The monoterpenes, such as d-limonene (DL) and perillyl alcohol (POH), are yet another safe alternative. They have been used for years in the area of cancer prevention and therapy with excellent results.[7] DL is a monocyclic MT with POH a metabolite of d-limonene, being its hydroxylated form. There are a number of synonyms for limonene, including the following: 1,8(9)-p-Menthadiene; 1-methyl-4-(1-methylethenyl)clyclohexene; 1-methyl-4-isopropenyl-1-cyclo-hexene; alpha-limonene; dipentene; limonene; p-mentha-1,8-diene. The monoterpenes are quite innocuous and are found in essential oils of many plants including lemons, oranges, grapefruit, caraway, dill, bergamot, peppermint, spearmint, grasses and tomatoes. They are also associated with vegetables and some evergreen trees.[8] POH is often distilled from lavender, found in cherries, mint, celery seeds[9] and can be produced synthetically. It is typically used as a flavouring agent, food additive and fragrance, and has been found to be a major volatile component of mother's milk.[8]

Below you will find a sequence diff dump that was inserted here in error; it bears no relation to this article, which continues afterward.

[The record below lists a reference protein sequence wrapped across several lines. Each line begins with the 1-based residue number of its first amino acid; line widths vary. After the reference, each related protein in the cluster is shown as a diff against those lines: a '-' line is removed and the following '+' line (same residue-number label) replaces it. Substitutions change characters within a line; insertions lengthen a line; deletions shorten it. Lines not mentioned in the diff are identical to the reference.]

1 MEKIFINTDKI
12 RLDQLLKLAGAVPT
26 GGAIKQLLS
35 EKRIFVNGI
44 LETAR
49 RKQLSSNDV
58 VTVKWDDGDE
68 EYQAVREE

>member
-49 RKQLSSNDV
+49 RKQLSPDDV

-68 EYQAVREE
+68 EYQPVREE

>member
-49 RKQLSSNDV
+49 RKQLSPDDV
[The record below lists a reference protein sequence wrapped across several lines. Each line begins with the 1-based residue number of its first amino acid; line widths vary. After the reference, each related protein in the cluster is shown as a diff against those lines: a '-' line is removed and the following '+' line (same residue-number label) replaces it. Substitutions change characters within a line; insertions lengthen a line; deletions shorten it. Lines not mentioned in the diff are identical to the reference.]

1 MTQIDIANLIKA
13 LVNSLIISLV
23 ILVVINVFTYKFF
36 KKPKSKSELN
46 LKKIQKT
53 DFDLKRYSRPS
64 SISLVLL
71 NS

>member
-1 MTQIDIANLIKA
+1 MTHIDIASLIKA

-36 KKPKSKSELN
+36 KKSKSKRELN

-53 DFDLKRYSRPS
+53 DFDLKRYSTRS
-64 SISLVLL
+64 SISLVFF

D-limonene has different metabolites for different animals. In humans, the three major metabolites after an oral dosage are perillic acid, dihydroperillic acid and limonene-1,2-diol. It is thought that the metabolic precursors of the first two are perillyl alcohol and perillyl aldehyde.[9] Moreover, many people regularly consume DL every day without even knowing it. This is because DL is found in things such as orange juice at concentrations ranging from 10-100ppm and chewing gum which contains up to 2,300ppm.[8]